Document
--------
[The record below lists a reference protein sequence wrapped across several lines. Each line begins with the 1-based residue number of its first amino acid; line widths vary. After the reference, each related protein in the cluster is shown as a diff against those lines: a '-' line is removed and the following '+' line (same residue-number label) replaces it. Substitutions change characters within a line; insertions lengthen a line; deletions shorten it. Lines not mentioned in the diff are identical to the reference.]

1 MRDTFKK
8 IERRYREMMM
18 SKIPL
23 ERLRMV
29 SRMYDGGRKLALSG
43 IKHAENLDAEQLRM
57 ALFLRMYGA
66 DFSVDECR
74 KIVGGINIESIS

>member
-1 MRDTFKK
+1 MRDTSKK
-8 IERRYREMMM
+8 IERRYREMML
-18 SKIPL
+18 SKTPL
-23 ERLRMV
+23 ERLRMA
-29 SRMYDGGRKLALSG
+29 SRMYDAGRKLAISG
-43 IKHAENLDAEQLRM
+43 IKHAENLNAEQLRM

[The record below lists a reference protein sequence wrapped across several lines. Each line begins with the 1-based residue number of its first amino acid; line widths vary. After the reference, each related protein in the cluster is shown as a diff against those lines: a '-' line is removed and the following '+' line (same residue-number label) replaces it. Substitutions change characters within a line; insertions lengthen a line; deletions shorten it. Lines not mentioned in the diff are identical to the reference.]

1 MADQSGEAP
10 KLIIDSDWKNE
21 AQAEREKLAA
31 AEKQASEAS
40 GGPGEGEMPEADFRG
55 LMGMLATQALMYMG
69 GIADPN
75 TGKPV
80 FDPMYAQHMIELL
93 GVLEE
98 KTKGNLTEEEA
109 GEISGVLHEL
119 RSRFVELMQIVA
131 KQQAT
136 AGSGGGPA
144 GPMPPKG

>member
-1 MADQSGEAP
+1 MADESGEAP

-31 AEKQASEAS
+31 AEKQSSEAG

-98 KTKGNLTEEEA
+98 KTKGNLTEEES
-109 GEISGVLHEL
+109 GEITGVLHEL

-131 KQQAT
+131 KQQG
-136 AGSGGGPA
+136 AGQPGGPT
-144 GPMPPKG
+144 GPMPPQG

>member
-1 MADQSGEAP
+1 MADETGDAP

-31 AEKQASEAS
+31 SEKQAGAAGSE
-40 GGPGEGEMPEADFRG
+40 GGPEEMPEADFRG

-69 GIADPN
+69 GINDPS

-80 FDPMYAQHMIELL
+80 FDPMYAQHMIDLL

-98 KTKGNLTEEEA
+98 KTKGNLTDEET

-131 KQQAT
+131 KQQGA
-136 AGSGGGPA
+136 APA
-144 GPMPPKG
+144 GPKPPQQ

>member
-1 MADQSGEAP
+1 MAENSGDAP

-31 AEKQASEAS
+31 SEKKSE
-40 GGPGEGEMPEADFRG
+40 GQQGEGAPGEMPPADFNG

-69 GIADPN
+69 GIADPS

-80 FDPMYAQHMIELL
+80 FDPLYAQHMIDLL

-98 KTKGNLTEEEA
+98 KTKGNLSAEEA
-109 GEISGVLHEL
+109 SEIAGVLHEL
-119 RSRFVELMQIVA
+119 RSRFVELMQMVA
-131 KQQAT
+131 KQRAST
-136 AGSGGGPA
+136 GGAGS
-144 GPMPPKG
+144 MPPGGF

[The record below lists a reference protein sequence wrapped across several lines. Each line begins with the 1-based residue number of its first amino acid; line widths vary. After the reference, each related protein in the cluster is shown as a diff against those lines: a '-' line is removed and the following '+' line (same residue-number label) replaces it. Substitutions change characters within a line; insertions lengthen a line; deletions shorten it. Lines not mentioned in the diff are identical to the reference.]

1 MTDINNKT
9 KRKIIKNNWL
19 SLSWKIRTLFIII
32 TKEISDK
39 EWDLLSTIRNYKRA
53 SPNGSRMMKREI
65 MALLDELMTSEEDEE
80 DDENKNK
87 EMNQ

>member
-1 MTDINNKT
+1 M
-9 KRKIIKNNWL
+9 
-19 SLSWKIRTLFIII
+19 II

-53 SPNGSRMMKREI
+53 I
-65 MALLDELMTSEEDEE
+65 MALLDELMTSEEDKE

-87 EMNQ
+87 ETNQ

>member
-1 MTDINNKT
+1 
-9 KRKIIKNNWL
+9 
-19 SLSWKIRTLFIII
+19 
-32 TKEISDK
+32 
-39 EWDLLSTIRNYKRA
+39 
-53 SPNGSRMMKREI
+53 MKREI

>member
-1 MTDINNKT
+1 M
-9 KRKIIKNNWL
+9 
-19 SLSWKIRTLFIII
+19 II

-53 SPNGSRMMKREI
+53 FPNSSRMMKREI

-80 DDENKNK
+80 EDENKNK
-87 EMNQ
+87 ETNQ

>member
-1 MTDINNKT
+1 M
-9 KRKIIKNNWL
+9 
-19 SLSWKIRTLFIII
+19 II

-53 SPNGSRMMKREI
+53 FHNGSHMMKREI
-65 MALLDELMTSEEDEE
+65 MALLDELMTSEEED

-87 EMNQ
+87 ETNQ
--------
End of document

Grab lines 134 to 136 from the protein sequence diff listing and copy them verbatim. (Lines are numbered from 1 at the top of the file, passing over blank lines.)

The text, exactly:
>member
-1 MTDINNKT
+1 M